When asked about the possibility of an upgraded Nintendo Switch console, Bowser acknowledges that improvements to the hardware – say, its rather low-res HD screen – are always being thought about and worked on, but that the current success of the Switch and Switch Lite removes any urgency to mess with Nintendo’s family of systems as of yet.
“We’re always looking at technology,” says Bowser. “And as we know, technology is constantly evolving and changing. And we’re always looking at what is coming to determine: how can it enhance and improve the gameplay experience? And whether that’s on a current platform, or whether that’s on a future platform, we’re always looking at that.”
However, he adds that “the momentum on Nintendo Switch and Nintendo Switch Lite in the fourth year is strong. And we believe we’re changing the trajectory of another typical console life cycle.”
Our best sense of when the Switch will get a substantial upgrade is that Bowser calls 2020 the “midpoint of this life cycle”, suggesting we could be another three years off a Switch Pro or Switch 2.
That doesn’t meant we won’t see any improvements to current hardware, though. In 2018, we saw Nintendo start including an upgraded battery for newly-manufactured new consoles, which could almost double user playtime in handheld mode. We’ve seen evidence of various hardware patches too. We may well see other iterative changes to ensure the Switch can keep chugging along for a good few years – not quite with a mid-cycle upgrade in the vein of the PS4 Pro, but enough to ensure Nintendo isn’t lagging too far behind modern technologies.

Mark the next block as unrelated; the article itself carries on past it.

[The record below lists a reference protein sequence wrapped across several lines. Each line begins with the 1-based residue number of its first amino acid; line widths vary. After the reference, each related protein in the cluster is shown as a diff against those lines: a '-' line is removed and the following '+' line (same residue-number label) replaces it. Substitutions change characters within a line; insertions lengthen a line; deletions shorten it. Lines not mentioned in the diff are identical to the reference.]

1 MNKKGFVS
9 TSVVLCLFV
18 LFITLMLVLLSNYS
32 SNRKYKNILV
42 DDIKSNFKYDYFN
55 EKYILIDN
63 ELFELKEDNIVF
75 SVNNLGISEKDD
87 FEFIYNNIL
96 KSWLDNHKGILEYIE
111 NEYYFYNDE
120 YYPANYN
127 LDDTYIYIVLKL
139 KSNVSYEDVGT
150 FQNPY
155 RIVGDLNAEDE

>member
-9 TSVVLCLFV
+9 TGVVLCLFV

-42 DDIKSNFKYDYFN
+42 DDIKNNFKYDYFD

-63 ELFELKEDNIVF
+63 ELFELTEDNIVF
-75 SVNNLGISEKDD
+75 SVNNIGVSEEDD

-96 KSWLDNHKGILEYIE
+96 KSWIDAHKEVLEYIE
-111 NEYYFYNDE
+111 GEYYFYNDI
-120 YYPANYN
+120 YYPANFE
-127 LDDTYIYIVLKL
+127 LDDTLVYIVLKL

Tomorrow, tomorrow, tomorrow
We’d heard rumors previously of a beefed-up Nintendo Switch coming as soon as 2021, but that feels increasingly unlikely given the console’s ongoing popularity. Why replace a console that is still drawing in new players at an alarmingly high rate, and pushing sales of several-year old titles?
The danger of bringing in an upgrade too early is that it alienates players with a new price point, specification, and designated use case that don’t quite align as well as with the current pair of Switch and Switch Lite consoles.
A Switch Pro would undoubtedly ensure an improved experience – if it includes any of the rumored 4K resolution, MiniLED display, or higher-spec processor upgrades we’ve heard about in the past year – but if it just ends up pushing the cost closer to that of the PS5 Digital Edition, the argument for buying a Nintendo system will get a bit weaker.
Let’s not forget that the Xbox Series S quite aggressively targets the Nintendo Switch’s price point, at $299.99 / £249.99 / AU$499 – meaning Nintendo may have to work doubly hard to ensure perfectly-pitched console doesn’t start to lose ground to other great-value systems in the coming years.